Relation of severe COVID-19 to polypharmacy and prescribing of psychotropic drugs: the REACT-SCOT case-control study

Paul M. McKeigue*, Sharon Kennedy, Amanda Weir, Jen Bishop, Stuart J. McGurnaghan, David McAllister, Chris Robertson, Rachael Wood, Nazir Lone, Janet Murray, Thomas M. Caparrotta, Alison Smith-Palmer, David Goldberg, Jim McMenamin, Bruce Guthrie, Sharon Hutchinson, Helen M. Colhoun, Public Health Scotland COVID-19 Health Protection Study Group

*Corresponding author for this work

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Background: The objective of this study was to investigate the relation of severe COVID-19 to prior drug prescribing. Methods: Severe cases were defined by entry to critical care or fatal outcome. For this matched case-control study (REACT-SCOT), all 4251 cases of severe COVID-19 in Scotland since the start of the epidemic were matched for age, sex and primary care practice to 36,738 controls from the population register. Records were linked to hospital discharges since June 2015 and dispensed prescriptions issued in primary care during the last 240 days. Results: Severe COVID-19 was strongly associated with the number of non-cardiovascular drug classes dispensed. This association was strongest in those not resident in a care home, in whom the rate ratio (95% CI) associated with dispensing of 12 or more drug classes versus none was 10.8 (8.8, 13.3), and in those without any of the conditions designated as conferring increased risk of COVID-19. Of 17 drug classes postulated at the start of the epidemic to be “medications compromising COVID”, all were associated with increased risk of severe COVID-19 and these associations were present in those without any of the designated risk conditions. The fraction of cases in the population attributable to exposure to these drug classes was 38%. The largest effect was for antipsychotic agents: rate ratio 4.18 (3.42, 5.11). Other drug classes with large effects included proton pump inhibitors (rate ratio 2.20 (1.72, 2.83) for = 2 defined daily doses/day), opioids (3.66 (2.68, 5.01) for = 50 mg morphine equivalent/day) and gabapentinoids. These associations persisted after adjusting for covariates and were stronger with recent than with non-recent exposure. Conclusions: Severe COVID-19 is associated with polypharmacy and with drugs that cause sedation, respiratory depression, or dyskinesia; have anticholinergic effects; or affect the gastrointestinal system. These associations are not easily explained by co-morbidity. Measures to reduce the burden of mortality and morbidity from COVID-19 should include reinforcing existing guidance on reducing overprescribing of these drug classes and limiting inappropriate polypharmacy. Registration: ENCEPP number EUPAS35558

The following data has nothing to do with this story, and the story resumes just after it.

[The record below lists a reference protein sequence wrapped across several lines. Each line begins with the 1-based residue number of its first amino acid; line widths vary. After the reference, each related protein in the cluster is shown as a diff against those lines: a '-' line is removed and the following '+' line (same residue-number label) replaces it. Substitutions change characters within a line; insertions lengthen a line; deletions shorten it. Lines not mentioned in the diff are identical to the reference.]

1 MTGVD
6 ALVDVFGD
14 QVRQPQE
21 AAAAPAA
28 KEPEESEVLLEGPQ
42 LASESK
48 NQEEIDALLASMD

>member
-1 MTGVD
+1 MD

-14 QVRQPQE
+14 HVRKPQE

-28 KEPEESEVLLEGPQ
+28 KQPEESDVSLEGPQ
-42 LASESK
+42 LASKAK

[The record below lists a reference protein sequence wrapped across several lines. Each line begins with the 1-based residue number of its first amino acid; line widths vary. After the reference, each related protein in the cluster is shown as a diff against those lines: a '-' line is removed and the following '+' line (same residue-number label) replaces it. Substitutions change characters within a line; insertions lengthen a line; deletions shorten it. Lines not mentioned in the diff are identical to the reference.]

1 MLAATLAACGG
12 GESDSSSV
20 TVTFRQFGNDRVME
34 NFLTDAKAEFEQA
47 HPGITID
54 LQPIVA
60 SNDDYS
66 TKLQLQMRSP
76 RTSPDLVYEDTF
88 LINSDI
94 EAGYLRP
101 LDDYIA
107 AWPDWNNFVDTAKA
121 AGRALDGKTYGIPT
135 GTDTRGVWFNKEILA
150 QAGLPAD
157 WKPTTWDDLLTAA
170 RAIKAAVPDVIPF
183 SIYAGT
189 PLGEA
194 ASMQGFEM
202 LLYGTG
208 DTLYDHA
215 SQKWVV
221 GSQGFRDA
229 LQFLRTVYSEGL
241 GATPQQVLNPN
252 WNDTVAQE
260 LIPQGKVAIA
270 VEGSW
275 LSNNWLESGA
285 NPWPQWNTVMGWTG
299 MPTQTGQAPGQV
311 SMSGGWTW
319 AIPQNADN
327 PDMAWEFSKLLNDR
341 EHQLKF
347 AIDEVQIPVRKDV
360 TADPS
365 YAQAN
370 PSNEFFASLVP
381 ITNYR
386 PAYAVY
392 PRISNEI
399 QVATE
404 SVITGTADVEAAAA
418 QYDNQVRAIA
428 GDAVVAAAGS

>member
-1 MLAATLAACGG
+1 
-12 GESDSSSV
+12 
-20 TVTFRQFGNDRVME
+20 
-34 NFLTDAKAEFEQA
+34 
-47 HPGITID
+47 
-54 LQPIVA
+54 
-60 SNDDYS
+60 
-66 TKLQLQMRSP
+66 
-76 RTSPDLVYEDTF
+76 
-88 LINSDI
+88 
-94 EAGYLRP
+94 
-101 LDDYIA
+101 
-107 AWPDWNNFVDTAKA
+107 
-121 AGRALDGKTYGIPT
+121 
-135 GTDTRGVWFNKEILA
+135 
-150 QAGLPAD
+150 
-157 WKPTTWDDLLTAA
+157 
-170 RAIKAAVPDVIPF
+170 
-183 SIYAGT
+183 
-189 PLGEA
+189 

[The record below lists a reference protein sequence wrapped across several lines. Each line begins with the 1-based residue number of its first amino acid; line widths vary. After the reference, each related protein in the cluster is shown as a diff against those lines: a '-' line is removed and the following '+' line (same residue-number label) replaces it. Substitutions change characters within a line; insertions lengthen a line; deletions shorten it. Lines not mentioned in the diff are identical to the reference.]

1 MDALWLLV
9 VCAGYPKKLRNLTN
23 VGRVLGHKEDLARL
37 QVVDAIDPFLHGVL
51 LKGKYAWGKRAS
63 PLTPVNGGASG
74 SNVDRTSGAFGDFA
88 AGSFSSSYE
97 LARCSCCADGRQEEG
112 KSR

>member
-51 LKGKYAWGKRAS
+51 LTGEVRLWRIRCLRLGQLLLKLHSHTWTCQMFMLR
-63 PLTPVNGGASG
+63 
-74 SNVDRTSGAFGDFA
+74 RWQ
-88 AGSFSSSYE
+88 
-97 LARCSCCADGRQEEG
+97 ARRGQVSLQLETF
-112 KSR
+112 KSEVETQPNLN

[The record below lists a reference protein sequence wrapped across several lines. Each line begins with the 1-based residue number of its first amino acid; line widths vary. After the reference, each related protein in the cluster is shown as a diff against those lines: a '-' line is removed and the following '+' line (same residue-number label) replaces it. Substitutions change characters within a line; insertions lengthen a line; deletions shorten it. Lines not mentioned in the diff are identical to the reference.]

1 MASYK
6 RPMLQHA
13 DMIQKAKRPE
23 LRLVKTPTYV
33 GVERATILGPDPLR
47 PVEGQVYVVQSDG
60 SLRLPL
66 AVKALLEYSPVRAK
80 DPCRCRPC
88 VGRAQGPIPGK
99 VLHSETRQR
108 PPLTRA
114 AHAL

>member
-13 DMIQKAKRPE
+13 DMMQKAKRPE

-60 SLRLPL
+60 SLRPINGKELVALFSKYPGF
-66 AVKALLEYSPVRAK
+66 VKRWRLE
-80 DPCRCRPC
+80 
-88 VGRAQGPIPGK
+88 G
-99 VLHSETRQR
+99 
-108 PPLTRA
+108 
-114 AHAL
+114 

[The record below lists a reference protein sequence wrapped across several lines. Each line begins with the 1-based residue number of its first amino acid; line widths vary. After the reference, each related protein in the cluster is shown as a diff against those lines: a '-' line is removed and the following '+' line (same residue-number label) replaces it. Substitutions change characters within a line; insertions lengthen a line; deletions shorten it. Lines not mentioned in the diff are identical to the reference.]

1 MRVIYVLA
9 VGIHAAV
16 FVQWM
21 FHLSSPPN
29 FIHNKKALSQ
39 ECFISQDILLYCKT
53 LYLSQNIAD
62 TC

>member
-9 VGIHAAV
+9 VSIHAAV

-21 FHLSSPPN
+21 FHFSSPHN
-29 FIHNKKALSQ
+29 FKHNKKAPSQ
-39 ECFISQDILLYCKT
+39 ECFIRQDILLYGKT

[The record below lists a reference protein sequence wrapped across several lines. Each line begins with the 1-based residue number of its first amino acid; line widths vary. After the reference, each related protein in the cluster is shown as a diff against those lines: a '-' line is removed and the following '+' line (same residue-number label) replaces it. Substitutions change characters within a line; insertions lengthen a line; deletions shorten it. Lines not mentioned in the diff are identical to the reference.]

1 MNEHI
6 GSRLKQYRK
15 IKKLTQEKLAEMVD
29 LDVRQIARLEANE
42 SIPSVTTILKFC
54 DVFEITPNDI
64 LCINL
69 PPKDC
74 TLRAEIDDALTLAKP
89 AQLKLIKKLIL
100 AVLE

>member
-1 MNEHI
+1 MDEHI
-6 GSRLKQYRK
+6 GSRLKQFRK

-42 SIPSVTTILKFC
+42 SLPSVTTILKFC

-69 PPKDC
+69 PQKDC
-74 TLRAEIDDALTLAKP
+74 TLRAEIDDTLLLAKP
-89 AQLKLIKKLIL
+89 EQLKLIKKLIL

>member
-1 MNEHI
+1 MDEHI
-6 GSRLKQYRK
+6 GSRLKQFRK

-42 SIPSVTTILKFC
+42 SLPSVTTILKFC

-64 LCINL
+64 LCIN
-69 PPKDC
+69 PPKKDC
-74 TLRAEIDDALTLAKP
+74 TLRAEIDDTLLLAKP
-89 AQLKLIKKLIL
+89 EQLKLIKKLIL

Original languageEnglish
Article number51 (2021)
Pages (from-to)1-11
Number of pages11
JournalBMC Medicine
Publication statusPublished - 22 Feb 2021


  • aged
  • aged, 80 and over
  • COVID-19/chemically induced
  • case-control studies
  • comorbidity
  • critical care/trends
  • dose-response relationship, Drug
  • drug prescriptions
  • female
  • humans
  • male
  • middle aged
  • polypharmacy
  • psychotropic drugs/adverse effects
  • Scotland/epidemiology
  • severity of Illness Index
  • antipsychotic agents
  • COVID-19
  • pharmacoepidemiology
  • gabapentinoids
  • opioids
  • overprescribing
  • proton pump inhibitors

ASJC Scopus subject areas

  • General Medicine


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